THE National Immunization Technical Advisory Group (Nitag) on Friday, February 26, 2021, announced that it has decided to stick to the prioritization framework for the coronavirus disease 2019 (Covid-19) vaccination program and give healthcare workers priority in the rollout of the Sinovac vaccine.
This, despite the advice of the Food and Drug Administration (FDA) that the Sinovac inactivated vaccine against Covid-19 is not recommended for healthcare workers who deal directly with Covid-19 patients.
Dr. Nina Castillo Carandang, a member of the Nitag and a University of the Philippines professor, emphasized that vaccination with the Sinovac vaccine is voluntary.
Healthcare workers, who have been in the frontline of the battle against Covid-19 since the start of the pandemic, will still enjoy the “right of first refusal after informed choice.”
“We want to preserve the line of priority for healthcare workers because they deserve it. If they want to give up their slot for this particular Sinovac vaccine and wait for the next vaccine to arrive in the country, that is their personal decision,” Carandang said during the Department of Health (DOH) virtual press conference Friday.
“If they are hesitant to accept this vaccine, then they can wait for the next available vaccine. But we don’t know when that will be,” she added.
Malacañang announced Thursday that 600,000 doses of the Sinovac vaccine will arrive in the country on February 28, 2021. This will be the first batch of Covid-19 vaccines to arrive in the Philippines.
The National Task Force Against Covid-19 and DOH, however, said implementation of the vaccination program was not expected to commence immediately because the Nitag had yet to decide on which population groups should be given priority, given the FDA’s recommendation.
In granting an emergency use authorization (EUA) for the Sinovac vaccine, the FDA said that it is not recommended for healthcare workers because clinical trials in Brazil showed an efficacy rate of only 50.38 percent among healthcare workers who deal with Covid-19 patients.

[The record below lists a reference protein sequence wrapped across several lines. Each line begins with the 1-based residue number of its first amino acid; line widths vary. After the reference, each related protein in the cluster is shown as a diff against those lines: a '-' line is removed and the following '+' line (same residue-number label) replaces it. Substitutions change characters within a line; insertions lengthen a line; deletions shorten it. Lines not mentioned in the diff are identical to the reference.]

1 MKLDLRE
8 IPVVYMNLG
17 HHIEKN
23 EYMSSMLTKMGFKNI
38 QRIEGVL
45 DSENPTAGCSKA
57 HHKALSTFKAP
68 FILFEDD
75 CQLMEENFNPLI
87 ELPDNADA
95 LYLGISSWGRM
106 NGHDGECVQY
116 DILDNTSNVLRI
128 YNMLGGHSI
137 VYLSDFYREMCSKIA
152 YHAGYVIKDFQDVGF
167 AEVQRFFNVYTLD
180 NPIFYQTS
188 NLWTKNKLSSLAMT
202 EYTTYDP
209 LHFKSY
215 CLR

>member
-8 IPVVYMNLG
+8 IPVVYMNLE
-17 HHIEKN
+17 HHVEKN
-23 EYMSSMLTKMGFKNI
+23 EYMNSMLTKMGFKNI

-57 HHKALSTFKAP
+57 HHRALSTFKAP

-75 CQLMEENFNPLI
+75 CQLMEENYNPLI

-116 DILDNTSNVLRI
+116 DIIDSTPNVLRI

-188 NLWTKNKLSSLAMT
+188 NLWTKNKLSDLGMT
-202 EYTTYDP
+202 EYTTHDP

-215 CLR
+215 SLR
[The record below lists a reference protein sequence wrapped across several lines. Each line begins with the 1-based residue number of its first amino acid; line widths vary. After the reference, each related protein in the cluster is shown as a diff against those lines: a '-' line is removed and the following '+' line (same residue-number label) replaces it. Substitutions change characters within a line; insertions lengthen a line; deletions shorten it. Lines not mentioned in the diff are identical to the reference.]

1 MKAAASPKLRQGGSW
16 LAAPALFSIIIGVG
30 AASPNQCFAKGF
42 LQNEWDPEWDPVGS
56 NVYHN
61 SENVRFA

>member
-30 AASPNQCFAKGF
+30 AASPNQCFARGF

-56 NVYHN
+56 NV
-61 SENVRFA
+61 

DOH Undersecretary Maria Rosario Vergeire, however, pointed out the FDA merely said the vaccine is not recommended for healthcare workers.
“Hindi n’ya po sinabing bawal. Hindi rin n’ya po sinabing contraindicated. Ang sabi po n’ya, pina-flag n’ya po ang Philippine government dahil nakita doon sa pag-evaluate nila na mababa na laban against the disease,” Vergeire said.
“But when you try to look at the whole spectrum at ‘yung kabuuang dokumento, makikita po natin d’yan, 100 percent protection from severe disease, from hospitalization, (and) 70 plus (percent) protection from moderate disease. That alone ay isa pong napaka-critical na impormasyon na kailangan nating ipamahagi sa ating mga kababayan,” she added.
(FDA did not say that the Sinovac vaccine is prohibited. It did not also say that it’s contraindicated. What it said was that it has low efficacy against mild disease. But when you look at the whole spectrum, the vaccine provides 100 percent protection from severe disease and hospitalization, and over 70 percent protection from moderate disease. This is a very critical piece of information that we should share to the nation.)
The Sinovac inactivated vaccine, which was developed by Sinovac Life Sciences in China, will be administered to clinically healthy adults 18 to 59 years old. It will be given in two doses, 0.5 ml each, four weeks apart.
While it showed low efficacy among healthcare workers who are directly exposed to Covid-19 patients, the Sinovac vaccine was shown to be 100-percent efficacious against hospitalization.
It also showed an efficacy of 78 percent among adults with mild to severe symptoms.
In Turkey, phase 2 clinical trials among healthy adults showed an efficacy of 91.5 percent while in Indonesia, the vaccine yielded an efficacy rate of 65.3 percent. Indonesia issued an EUA for Sinovac on January 11, 2021 and certified it as halal.
As of Wednesday, Sinovac Biotech general manager Helen Yang said the vaccine has been administered to over 20 million people, both in China and outside of China.
Twelve countries have already received the Sinovac vaccine, including Thailand, Hong Kong, Indonesia, Brazil, Chile, Mexico and Colombia. Three more are expected to get the vaccine by the end of this week, Yang said.
Common symptoms from the Sinovac vaccine are pain at the injection point, headache and fatigue. There have been no reports of deaths related to the vaccine, Yang added. (Marites Villamor-Ilano / SunStar Philippines)